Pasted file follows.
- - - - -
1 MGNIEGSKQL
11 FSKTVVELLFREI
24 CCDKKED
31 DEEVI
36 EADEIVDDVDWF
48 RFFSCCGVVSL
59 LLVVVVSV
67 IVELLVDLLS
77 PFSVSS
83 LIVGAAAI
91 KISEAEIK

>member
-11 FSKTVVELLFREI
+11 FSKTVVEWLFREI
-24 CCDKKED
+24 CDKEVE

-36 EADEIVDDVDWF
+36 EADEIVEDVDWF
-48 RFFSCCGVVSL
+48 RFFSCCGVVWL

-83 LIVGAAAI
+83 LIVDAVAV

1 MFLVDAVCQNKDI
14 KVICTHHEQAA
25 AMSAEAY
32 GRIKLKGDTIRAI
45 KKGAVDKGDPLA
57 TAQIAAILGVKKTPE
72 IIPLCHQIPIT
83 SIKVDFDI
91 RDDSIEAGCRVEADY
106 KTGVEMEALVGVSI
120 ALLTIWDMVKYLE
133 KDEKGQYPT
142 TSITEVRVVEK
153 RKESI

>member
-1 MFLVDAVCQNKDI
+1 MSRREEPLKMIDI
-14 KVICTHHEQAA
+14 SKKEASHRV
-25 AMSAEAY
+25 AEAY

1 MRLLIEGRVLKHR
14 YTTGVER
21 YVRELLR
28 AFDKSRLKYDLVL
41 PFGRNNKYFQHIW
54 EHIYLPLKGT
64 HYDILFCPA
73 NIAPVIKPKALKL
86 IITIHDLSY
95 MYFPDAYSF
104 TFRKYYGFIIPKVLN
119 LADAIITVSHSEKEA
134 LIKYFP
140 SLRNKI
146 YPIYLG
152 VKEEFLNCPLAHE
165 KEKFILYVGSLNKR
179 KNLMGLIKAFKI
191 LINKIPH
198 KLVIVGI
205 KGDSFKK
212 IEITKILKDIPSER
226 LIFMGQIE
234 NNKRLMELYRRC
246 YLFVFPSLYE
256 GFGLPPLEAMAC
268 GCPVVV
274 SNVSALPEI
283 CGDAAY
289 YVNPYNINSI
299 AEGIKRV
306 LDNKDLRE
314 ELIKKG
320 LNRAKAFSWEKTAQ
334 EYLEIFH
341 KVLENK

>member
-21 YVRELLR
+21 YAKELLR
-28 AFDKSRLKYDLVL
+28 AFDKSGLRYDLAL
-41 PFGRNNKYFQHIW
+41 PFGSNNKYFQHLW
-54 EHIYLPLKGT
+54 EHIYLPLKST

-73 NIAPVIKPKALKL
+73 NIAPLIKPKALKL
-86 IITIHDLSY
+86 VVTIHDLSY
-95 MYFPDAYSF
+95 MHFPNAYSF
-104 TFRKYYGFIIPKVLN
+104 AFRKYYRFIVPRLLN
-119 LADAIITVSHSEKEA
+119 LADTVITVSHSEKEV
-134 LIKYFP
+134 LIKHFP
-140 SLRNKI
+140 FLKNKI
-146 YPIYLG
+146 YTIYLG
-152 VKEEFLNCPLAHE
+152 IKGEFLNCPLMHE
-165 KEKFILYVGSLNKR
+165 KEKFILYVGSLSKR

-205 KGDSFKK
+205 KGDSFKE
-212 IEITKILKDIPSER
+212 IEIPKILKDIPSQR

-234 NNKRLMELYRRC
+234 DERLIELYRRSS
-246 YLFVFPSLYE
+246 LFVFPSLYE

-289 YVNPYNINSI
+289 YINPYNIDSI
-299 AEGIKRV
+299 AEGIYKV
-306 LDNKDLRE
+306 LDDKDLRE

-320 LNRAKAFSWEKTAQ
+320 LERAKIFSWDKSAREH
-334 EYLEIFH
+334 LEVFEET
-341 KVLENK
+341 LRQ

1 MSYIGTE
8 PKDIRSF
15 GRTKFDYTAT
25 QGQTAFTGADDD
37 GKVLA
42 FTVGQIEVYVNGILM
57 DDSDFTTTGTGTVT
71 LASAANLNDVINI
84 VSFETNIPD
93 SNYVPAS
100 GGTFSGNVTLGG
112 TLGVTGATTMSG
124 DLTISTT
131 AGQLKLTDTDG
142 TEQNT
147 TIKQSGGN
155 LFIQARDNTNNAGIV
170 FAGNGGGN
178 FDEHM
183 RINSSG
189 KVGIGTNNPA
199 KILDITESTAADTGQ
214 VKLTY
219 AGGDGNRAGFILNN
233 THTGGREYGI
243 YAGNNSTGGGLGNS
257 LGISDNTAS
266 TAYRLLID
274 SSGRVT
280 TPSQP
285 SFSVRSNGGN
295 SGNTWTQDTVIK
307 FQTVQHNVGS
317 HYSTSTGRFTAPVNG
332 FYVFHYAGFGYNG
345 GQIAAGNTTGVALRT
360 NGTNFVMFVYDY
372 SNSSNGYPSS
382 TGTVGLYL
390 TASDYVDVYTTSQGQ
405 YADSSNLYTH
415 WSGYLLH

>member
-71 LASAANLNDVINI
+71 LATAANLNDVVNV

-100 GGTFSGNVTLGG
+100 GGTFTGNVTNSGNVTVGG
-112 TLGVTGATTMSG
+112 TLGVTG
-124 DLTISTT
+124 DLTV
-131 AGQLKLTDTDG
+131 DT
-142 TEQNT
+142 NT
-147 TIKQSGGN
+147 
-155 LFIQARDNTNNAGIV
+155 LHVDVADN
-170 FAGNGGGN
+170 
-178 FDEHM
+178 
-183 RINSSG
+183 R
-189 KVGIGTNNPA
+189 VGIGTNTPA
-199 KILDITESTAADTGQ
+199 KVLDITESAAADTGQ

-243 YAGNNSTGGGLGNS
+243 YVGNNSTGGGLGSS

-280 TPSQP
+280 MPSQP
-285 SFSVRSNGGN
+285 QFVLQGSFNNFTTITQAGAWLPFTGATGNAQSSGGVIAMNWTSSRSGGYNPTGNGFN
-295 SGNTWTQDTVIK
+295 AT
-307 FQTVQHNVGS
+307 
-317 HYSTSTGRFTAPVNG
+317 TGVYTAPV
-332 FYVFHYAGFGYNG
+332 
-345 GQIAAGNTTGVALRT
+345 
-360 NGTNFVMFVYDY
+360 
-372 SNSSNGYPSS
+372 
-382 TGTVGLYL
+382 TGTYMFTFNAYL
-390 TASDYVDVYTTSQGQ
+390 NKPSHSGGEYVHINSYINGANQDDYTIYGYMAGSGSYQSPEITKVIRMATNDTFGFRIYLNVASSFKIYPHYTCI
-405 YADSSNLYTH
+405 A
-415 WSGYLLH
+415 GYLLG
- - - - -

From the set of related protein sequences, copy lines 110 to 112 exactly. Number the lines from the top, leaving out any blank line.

+205 KGDSFKE
-212 IEITKILKDIPSER
+212 IEIPKILKDIPSQR